Small-Space Living: Multi-Functional Furniture Doubles as Storage
Small-Space Living: Multi-Functional Furniture Doubles as Storage

Living in a condo or an apartment usually means space is at a premium, and finding storage solutions is often top of mind for most small-space dwellers. Using furniture that doubles as storage is a good way to maximize space while creating a comfortable lifestyle.

There are many ways to make a space appear larger, such as incorporating furniture that has more than one function.

For a small condo, it works well for rooms to do double duty. Some rooms may need to be divided into separate living areas to maximize square footage. The living room may be used as a dining room, a place to socialize or relax, and as a sleep-over area for guests.

Knowing your lifestyle can make decorating and living in a small space more rewarding. 

Those who love to entertain will be interested in the kitchen first to make sure it has enough storage for appliances and cooking utensils as well as extra seating for guests. A student or young professional who grabs food on the go or someone who eats on their lap in front of the TV will have different storage priorities.

Storing a bicycle on the wall is aesthetically pleasing and also frees up floor space. (Photographee.eu/Shutterstock)
Storing a bicycle on the wall is aesthetically pleasing and also frees up floor space. (Photographee.eu/Shutterstock)

Sports enthusiasts will want storage for bikes, equipment, and gear—preferably hidden away or even incorporated into the room to function as art.  Hanging a bike or tennis rackets on a wall is a clever way to free up valuable floor space.

Multi-Functional Furniture

Bar Carts: Back in vogue is the bar cart, one of the more flexible pieces of furniture. It can be used to serve refreshments; as a side table for food in the dining area; as a coffee station in the kitchen; or to store towels and makeup in the bathroom. If the cart has wheels it can easily be moved from room to room.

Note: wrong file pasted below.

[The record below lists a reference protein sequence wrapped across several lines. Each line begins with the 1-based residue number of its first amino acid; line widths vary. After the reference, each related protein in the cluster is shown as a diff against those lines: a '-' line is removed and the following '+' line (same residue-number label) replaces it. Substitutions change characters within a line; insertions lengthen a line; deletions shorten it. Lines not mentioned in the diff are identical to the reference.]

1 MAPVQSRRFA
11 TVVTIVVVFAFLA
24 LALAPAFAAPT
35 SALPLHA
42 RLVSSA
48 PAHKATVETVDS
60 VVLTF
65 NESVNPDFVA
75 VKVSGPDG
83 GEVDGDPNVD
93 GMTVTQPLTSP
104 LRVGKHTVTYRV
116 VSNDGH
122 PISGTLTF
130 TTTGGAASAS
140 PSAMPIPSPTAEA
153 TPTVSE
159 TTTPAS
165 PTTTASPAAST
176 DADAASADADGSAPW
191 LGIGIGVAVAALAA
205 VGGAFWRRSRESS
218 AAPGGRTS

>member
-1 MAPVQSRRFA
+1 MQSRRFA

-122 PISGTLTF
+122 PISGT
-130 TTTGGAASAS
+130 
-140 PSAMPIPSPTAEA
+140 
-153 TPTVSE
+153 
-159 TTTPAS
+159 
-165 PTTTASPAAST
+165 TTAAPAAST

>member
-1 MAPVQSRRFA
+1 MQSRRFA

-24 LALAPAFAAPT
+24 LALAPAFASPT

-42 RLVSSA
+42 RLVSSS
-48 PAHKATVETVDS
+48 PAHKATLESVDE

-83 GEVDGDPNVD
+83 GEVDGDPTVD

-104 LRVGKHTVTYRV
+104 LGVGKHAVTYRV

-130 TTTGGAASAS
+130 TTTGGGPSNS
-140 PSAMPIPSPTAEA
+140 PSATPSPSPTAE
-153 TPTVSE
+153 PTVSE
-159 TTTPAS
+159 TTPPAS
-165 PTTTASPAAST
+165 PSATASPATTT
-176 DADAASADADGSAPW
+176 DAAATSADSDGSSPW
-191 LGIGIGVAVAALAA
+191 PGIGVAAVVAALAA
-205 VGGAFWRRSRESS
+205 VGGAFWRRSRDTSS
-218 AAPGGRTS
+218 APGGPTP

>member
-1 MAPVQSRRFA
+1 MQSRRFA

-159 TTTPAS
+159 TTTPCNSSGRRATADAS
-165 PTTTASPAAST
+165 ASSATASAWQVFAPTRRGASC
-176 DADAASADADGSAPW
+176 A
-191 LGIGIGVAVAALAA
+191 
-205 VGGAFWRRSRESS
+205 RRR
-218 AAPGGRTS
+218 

Fold-Out Tables/Stacking Tables: These portable tables are effective as TV tables when eating in the living room or as end tables in the bedroom. Stacking tables take up very little space, and a fold-out table is great if you need to add extra guests at mealtime. A table can also be used as a desk.

Need extra seating? Buy a couple of folding chairs, store them under the bed, and pull out when needed.

A cushioned coffee table can double as extra seating or as a footstool. (Epoch Times)
A cushioned coffee table can double as extra seating or as a footstool. (Epoch Times)

Ottomans: Besides serving as a footstool, a stylish ottoman can provide extra seating. An ottoman with a tray on top becomes an instant coffee table. Ottomans with storage space inside are handy for storing linens or extra bedding for a pull-out sofa.

Wall Units: A wall unit with open shelving can be used to store items in wicker baskets and display favourite accent pieces.  Wall units make a great room divider, especially for studio apartments when separating the living and sleeping areas.

A fold-out chair can serve as a single bed for extra guests. (GoodMood Photo/Shutterstock)
A fold-out chair can serve as a single bed for extra guests. (GoodMood Photo/Shutterstock)

Studio Beds: For studio apartments, the bed is the largest piece of furniture in the room and needs to be multi-functional as it is usually used for sleeping, sitting, watching TV, etc. A pull-out sofa is the most common, but daybeds and Murphy beds are also good options. A cabinet bed is a clever idea that takes up very little space and makes for an attractive piece of furniture.

This cushioned bench provides both seating and storage. (JerameyLende/Shutterstock)
This cushioned bench provides both seating and storage. (JerameyLende/Shutterstock)

Benches:  Benches are sometimes underestimated—they’re actually very versatile. A bench can be stacked with books in front of a low window; used as seating with a few cushions on top and placed behind the kitchen table; used in the entryway to sit on while putting on shoes (store extra shoes in baskets underneath); or serve as a TV stand in the living room.

Glass and Mirrors: Glass coffee and end tables or mirrors that reflect light can keep a small space open and airy.

Tip: Too much furniture makes a room feel busy and small. The key is to not accumulate too many things. Curating should be done regularly to keep the space from becoming cluttered.

 

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